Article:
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Fearless Critic restaurant review
Middle Eastern, Greek
Casual restaurant

Mon–Sat 11:00am–10:30pm
Sun 11:00am–9:30pm

Features Kid-friendly, outdoor dining, veg-friendly
Bar None
Credit cards Visa, MC, AmEx
Reservations Not accepted


Adams Morgan
1829 Columbia Rd. NW
Washington, DC
(202) 745-7495

Arlington, VA
2300 N. Pershing Dr.
Arlington, VA
(703) 465-2306
Astor Mediterranean
Family-friendly falafel and Egyptian pizza from a friendly family

Smashed between high-end restaurants, dollar shops, and the mishmash of people that is Adams Morgan, Astor Mediterranean is a pleasing blend of all of its neighbors. The little storefront is neon-bright, a spot of harsh but homey light on a dim street. A lone chalkboard sign loiters casually by the door, advertising the Egyptian pizza in a friendly, neighborly manner. Marvelous whiffs of spicing and baking and frying beckon unsuspecting pedestrians toward the light. (The Arlington branch is somewhat less evocative.)

The inside of Astor Mediterranean is cheap but clean. Red walls are lined with family pictures of promisingly fat babies, and coolers buzz along with the rest of the noise. There is a general low roar of familial noise. In fact, with the refrigerator cases with big bowls of pre-made food and the snap and sizzle of fryers and grills behind the counter, Astor Mediterranean feels more like a family-run greasy spoon than anything else.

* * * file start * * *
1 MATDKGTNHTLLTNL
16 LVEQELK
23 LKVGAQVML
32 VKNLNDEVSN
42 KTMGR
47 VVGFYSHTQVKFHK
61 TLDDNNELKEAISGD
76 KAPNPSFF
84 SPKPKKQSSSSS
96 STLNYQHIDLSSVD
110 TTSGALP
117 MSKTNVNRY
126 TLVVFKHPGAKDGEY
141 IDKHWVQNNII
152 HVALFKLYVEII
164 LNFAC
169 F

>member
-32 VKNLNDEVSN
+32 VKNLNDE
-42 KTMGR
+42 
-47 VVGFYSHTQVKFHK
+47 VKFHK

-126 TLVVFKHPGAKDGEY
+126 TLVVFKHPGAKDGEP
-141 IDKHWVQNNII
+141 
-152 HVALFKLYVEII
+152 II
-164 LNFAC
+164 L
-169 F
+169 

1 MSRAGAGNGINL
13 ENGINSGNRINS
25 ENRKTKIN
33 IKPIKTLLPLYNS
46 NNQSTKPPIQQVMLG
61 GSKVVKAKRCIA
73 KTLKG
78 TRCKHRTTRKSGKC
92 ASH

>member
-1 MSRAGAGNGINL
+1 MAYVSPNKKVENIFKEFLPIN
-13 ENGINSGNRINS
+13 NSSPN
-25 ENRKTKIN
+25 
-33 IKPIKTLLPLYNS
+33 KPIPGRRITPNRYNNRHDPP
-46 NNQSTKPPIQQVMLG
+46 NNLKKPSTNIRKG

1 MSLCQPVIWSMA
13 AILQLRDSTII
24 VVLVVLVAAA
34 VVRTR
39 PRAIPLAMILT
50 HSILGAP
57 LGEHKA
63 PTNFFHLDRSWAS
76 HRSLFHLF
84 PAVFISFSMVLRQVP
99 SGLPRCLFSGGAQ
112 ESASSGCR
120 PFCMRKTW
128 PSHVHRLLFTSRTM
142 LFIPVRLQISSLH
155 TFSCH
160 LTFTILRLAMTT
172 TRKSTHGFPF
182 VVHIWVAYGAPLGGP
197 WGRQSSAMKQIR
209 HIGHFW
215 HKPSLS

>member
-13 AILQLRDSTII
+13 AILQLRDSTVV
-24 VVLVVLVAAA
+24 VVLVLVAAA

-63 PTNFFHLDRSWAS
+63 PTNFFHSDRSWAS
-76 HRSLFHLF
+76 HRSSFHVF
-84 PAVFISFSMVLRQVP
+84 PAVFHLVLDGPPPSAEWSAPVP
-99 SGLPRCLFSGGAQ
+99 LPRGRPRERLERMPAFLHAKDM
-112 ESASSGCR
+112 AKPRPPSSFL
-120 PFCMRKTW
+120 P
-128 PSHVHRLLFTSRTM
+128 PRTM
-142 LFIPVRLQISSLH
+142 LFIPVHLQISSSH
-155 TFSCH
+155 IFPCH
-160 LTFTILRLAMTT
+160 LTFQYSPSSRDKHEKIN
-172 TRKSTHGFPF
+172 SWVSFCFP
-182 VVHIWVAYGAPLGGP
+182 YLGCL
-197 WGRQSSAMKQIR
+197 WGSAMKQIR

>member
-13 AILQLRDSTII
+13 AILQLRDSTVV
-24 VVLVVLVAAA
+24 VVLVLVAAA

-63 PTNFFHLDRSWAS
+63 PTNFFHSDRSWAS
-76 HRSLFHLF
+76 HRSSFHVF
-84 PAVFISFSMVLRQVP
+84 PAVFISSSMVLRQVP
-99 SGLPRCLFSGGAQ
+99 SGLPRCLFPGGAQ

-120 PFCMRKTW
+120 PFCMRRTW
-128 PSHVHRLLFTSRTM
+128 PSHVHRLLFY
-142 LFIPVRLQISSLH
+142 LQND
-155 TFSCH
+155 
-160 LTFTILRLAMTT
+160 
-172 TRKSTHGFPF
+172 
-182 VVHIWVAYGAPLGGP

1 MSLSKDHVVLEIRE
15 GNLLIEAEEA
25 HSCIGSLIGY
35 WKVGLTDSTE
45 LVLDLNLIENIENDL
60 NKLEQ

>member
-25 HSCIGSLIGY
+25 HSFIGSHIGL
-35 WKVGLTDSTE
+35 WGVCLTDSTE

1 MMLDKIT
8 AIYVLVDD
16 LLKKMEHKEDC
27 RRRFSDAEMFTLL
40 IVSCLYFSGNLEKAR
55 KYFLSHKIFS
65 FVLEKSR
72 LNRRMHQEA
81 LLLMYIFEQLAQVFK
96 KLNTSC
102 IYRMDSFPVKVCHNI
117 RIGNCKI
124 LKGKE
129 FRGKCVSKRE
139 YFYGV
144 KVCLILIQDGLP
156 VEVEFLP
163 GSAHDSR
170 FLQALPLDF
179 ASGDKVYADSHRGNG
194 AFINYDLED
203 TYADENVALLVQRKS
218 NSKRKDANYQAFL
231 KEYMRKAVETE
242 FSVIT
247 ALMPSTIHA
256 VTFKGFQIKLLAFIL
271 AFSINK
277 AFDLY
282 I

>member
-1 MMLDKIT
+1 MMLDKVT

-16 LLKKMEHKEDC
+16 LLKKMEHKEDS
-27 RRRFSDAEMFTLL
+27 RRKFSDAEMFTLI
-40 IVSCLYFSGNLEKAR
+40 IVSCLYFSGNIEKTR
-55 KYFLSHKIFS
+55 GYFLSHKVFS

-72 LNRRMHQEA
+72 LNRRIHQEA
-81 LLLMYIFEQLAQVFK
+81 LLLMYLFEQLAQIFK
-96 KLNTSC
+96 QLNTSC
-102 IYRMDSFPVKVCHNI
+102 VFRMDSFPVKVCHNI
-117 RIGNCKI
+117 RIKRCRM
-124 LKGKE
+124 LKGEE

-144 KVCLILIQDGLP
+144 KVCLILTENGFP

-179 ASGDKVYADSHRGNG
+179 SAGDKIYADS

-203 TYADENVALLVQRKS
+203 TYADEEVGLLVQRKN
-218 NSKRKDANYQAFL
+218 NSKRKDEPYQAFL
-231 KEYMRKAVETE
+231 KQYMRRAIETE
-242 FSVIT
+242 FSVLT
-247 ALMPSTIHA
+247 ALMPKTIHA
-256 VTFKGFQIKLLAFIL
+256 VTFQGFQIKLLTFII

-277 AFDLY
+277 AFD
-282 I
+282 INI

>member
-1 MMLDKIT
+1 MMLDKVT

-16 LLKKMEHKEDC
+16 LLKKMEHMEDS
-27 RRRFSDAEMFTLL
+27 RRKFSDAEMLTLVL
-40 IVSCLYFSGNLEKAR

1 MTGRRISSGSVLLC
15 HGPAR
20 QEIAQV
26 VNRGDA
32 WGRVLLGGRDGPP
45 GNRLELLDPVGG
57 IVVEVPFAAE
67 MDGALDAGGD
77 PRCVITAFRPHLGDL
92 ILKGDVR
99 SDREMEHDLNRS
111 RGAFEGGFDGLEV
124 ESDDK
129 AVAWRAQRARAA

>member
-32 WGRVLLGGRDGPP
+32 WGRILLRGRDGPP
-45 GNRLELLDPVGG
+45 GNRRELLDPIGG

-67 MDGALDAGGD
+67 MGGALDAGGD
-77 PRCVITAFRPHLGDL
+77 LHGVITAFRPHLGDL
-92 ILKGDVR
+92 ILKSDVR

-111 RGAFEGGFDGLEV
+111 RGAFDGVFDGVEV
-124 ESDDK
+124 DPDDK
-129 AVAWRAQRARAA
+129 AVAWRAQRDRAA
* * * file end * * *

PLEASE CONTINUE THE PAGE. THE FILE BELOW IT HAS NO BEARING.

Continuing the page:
Like the décor, the food at Astor is charming but unspectacular. Those whose hearts are swayed by big portions of homey-looking food will be pleased. Egyptian pizza is garlicky and strong with such formidable toppings that you must race against the clock to finish the pie before the overwhelmed dough gets soggy. A huge mezze platter includes acidic, chunky baba ghanoush that is quite good, tangy stewed eggplant, and paprika-smoky hummus. One of the winners at Astor is the falafel, which is singularly crisp, with plump, herby breading that is coarse and light and thoroughly delicious—it’s almost like eating a rice cracker.

Meats from various kabob versions are less exciting. Chicken is citrusy and nicely flavored, but finicky. It reminds you that chicken is not the best meat for kabob. The more traditional ground lamb tends to have a very strong “lamby” flavor, which we like. But dry, chewy beef kebabs have been overcooked. And some misguided wise guy decided to use puff pastry instead of phyllo in the spanikopita, leading to a very wrong entity that is all butter and no olive oil.

Still, at Astor, very nice people will feed you very unpretentious Middle Eastern food, and that in itself is worth a visit. As you sip on sweet and strong hibiscus water and nibble at your heaping plate of food, you’ll feel yourself melting into the neighborhood. It’s a good feeling.

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